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Diagnostic Excellence
April 11, 2022

Aligning Incentives for Improving Diagnostic Excellence

Author Affiliations
  • 1USC Schaeffer Center, University of Southern California, Los Angeles
  • 2Medical Ethics and Health Policy, Perelman School of Medicine, University of Pennsylvania, Philadelphia
JAMA. 2022;327(16):1543-1544. doi:10.1001/jama.2022.4594

Diagnostic excellence is a priority of both patients and individual clinicians, yet does not seem to be afforded the same attention by health care systems. Autopsy data from 2 Swedish hospitals revealed that 30% of 2410 cases had clinically significant undiagnosed diseases.1 A review of methods used to estimate the rate of diagnostic error suggested that diagnostic errors are more common than medication errors.2 Even for conditions that are considered “easy” to detect, such as hypertension, 1 estimate suggested that 10% of US adults may have high blood pressure that is undiagnosed.3 Failure to make diagnoses expeditiously leads to prolonged uncertainty and may result in costly unnecessary tests and procedures, delayed treatment, and increased risk of morbidity and mortality. If diagnoses are forgone in favor of empirical treatment, patients may receive ineffective or potentially harmful treatments. Given this, a key question is why physicians would take shortcuts on diagnostic workups and rely on guesses and intuition when initiating treatments when it is possible to make accurate diagnoses and deliver evidence-based care.

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2 Comments for this article
Dealing Diagnostic uncertainty
Amit Desai, DO | Hospital
The article conflates issues of diagnostic errors, medical overuse due to fee-for-service billing, and diagnostic uncertainty in clinical decision making.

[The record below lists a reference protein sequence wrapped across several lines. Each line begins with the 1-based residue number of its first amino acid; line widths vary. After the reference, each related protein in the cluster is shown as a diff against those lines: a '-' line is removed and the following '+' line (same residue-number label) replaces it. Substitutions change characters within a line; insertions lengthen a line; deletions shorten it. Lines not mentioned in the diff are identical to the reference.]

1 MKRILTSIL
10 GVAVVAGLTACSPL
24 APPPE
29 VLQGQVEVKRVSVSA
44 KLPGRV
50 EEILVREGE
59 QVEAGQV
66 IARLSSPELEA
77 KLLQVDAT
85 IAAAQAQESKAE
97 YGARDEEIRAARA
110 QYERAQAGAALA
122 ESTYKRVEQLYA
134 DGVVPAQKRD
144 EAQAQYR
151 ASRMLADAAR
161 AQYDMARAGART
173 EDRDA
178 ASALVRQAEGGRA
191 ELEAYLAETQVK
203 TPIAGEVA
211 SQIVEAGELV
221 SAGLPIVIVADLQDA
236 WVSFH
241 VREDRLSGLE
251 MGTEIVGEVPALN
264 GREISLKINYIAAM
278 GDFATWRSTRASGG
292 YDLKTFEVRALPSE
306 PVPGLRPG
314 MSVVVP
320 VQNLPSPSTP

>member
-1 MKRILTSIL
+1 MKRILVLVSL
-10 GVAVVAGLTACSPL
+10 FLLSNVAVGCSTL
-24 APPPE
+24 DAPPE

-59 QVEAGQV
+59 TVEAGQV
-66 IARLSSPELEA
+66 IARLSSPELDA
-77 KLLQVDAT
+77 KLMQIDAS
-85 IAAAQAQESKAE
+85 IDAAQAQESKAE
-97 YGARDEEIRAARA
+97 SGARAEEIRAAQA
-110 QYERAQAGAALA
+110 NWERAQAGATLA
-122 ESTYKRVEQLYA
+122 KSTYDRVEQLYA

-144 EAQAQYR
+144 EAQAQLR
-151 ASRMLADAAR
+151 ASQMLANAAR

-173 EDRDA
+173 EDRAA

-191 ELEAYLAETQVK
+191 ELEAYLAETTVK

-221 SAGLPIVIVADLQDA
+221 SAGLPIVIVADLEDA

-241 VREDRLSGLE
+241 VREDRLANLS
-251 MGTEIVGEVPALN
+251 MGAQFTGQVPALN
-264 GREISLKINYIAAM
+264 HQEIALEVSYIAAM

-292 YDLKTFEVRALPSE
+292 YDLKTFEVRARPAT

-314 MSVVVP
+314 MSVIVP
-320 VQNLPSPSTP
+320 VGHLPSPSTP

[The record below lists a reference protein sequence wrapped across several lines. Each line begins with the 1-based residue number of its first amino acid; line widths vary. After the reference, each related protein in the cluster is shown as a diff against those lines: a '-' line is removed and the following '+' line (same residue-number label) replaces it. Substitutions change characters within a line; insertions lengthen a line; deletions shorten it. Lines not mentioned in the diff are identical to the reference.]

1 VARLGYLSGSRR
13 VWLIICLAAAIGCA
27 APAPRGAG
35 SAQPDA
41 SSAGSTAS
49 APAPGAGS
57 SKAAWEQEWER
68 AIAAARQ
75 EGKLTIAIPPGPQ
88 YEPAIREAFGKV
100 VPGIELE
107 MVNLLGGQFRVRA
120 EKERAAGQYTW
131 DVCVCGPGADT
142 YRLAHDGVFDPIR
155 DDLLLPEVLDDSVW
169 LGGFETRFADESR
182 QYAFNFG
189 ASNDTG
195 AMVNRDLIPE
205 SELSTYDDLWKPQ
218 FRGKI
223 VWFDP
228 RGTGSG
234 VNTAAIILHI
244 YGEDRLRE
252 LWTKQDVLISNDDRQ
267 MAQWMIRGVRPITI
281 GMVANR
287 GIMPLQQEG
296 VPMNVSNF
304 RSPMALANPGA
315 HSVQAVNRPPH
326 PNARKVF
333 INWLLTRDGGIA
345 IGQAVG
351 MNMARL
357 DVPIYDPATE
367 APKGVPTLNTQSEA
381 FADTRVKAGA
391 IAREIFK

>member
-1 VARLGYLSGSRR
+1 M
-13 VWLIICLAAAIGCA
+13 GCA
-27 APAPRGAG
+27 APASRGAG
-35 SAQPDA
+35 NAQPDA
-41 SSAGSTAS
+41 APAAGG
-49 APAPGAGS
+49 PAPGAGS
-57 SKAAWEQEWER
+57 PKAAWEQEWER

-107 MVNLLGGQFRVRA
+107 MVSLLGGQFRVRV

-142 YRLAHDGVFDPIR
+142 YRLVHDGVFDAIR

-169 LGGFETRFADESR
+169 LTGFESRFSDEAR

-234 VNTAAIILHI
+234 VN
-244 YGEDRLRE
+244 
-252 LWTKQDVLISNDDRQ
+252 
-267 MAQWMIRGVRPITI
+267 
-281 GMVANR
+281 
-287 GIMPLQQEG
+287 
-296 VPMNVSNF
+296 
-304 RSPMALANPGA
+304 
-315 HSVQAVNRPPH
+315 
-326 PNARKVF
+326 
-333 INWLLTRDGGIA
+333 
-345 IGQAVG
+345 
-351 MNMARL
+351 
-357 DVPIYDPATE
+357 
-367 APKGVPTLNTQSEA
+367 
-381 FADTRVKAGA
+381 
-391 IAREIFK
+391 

Inability to make a diagnosis due to limits of medical knowledge might be as frequent as being able to make a correct diagnosis. The example of undiagnosed hypertension and other cardiovascular risk factors in the general population is a simplification of the problem.

There needs to be greater acceptance of diagnostic uncertainty rather than penalizing systems and physicians for not being able to make a clear or timely diagnosis. Inadequate physician training in dealing with
clinical uncertainty, and failure to openly acknowledge limits of science without being shamed, both might lead to extensive testing rather than the other way around. Teaching physicians and patients ways to deal with uncertainty is an urgent priority.

An issue separate from diagnostic errors due to competency is errors due to heuristics-based diagnostic reasoning, with infrequent use of Bayesian probabilistic reasoning.
From a Discouraged General Internist
Caroline Poplin, JD, MD | Arlington Free Clinic, Arlington VA
Comments from a discouraged general internist:

Unless I missed something this piece never mentions patients. Are their preferences, not to mention their fear of cost, irrelevant?

Also, guidelines are supposed to be recommendations, not rules: Strong recommendations are Class 1. What should we do about class 2A (moderate strength) or Class 2B (weak)? Maybe, since AI can incorporate more considerations than any single human, and automatically include every new development instantaneously, this will no longer be a problem.

Somehow the authors challenge heuristics (which practicing doctors often employ because of limited time or resources), insisting instead
on expensive new gold-standard tests, such as genetic testing for all breast and ovarian cancer. But who will pay for these, since the authors disfavor fee-for-service?

The authors seem to assume that they themselves don’t make diagnostic mistakes, or order any “extra” tests.

It seems the only way an intelligent physician—but not a genius--can handle this is to become a narrow sub-specialist, with an academic position that allows them to see a few patients, but enough time to keep up with every new development in their field. Or to become a venture capitalist or a senior government official.

I have never met a physician who was not trying to make a correct diagnosis, every time. We don't need more "incentives", financial or otherwise. Help us, don't punish us.